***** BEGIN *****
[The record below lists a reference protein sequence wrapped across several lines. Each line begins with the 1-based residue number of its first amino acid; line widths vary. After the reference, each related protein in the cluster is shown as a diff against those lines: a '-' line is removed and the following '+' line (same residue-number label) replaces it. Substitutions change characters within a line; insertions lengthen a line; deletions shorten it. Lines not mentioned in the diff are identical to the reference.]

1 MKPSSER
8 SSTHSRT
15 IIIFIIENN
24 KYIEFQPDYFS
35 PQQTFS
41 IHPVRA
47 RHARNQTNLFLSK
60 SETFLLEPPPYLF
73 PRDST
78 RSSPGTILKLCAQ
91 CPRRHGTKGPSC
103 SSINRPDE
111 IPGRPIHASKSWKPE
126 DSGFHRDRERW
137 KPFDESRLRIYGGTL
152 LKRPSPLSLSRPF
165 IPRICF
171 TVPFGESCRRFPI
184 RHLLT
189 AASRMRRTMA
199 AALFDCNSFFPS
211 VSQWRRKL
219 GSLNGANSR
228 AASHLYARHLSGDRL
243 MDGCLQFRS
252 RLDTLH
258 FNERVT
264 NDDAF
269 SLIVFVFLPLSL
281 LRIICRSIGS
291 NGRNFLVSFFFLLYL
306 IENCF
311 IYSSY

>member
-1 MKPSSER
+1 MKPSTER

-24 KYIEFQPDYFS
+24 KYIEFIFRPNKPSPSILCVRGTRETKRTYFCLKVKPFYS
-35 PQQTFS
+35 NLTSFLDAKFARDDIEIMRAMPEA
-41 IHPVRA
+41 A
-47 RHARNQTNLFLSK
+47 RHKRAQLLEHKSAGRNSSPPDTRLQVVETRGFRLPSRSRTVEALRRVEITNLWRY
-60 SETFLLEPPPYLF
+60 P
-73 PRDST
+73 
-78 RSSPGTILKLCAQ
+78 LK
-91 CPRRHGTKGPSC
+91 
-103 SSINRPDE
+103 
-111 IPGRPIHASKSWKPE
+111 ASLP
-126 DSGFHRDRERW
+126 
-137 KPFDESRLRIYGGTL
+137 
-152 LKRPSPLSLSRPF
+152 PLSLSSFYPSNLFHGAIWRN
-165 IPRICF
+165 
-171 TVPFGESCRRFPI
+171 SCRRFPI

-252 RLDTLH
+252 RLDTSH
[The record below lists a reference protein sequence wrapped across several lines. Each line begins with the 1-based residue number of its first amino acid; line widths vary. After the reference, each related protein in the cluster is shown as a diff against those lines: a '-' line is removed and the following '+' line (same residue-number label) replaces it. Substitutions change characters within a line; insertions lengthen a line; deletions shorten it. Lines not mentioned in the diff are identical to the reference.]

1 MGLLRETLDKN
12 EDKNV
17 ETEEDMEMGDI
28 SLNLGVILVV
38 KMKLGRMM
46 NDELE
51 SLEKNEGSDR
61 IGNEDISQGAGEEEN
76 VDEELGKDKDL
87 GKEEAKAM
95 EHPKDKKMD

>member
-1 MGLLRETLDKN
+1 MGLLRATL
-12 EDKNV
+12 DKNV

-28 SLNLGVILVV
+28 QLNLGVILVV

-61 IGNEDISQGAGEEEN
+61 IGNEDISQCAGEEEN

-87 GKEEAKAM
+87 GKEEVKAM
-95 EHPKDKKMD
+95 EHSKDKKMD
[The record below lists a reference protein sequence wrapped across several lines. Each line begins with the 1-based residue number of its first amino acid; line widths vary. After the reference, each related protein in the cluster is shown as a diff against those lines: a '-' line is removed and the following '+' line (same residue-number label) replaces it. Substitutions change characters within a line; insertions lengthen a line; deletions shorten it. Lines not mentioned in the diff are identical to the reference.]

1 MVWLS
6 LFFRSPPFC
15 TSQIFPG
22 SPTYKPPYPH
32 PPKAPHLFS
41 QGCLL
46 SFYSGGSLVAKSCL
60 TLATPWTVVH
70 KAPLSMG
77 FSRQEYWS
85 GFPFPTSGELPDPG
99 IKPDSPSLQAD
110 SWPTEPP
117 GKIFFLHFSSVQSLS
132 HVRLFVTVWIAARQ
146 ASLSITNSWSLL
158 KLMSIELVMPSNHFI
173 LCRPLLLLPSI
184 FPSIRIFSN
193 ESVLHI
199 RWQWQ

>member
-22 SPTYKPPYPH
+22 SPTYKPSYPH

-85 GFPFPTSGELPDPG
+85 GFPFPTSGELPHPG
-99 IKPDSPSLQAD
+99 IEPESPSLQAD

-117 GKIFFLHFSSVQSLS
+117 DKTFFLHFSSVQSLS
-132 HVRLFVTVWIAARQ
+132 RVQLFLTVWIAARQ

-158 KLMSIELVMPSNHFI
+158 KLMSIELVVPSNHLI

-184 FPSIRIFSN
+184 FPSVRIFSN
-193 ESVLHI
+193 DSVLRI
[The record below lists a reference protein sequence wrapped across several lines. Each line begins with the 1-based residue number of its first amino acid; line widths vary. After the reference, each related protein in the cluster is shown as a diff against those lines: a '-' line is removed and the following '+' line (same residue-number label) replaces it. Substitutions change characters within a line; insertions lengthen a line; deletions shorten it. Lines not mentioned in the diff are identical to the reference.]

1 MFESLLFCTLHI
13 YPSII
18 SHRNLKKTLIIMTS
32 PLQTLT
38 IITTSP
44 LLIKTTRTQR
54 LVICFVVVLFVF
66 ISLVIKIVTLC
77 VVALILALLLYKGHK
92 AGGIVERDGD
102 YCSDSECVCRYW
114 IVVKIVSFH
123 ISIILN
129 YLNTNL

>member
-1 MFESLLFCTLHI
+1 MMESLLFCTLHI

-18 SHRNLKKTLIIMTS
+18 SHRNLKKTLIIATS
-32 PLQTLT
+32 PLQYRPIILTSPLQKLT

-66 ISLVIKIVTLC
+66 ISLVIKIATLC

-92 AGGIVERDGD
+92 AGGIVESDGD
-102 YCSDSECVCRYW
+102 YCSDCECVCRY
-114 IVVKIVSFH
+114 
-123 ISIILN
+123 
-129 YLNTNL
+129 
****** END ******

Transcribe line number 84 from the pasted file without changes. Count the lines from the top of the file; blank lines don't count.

+1 MGLLRATL